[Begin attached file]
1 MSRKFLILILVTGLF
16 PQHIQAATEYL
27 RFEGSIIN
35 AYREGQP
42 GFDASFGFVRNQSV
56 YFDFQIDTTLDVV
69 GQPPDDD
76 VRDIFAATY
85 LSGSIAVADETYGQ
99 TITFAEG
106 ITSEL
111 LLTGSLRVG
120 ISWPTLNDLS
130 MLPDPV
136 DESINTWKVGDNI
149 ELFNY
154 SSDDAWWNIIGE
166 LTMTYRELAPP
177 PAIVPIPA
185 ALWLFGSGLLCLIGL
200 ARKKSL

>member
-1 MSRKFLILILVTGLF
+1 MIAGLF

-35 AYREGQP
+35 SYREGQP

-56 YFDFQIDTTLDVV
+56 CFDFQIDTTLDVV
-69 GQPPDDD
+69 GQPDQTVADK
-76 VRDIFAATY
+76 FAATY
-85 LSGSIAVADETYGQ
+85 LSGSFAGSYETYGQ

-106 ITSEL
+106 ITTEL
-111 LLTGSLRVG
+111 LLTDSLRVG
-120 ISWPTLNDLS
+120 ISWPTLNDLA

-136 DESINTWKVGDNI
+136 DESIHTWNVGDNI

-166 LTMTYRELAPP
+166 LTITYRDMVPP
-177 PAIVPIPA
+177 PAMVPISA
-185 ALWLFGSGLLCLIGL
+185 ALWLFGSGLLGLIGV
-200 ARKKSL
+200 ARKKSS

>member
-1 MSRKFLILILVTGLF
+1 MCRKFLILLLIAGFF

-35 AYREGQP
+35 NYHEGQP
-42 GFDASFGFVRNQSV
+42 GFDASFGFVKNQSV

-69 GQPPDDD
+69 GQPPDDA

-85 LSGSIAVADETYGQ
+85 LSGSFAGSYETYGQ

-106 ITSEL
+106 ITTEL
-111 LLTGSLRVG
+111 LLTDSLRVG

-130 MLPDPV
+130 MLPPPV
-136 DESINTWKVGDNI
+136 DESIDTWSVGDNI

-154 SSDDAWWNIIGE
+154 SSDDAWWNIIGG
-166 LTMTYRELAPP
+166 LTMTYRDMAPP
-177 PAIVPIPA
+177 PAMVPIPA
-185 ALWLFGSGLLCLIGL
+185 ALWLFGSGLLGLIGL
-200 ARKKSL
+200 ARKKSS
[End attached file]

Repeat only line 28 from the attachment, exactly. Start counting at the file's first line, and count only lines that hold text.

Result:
+56 CFDFQIDTTLDVV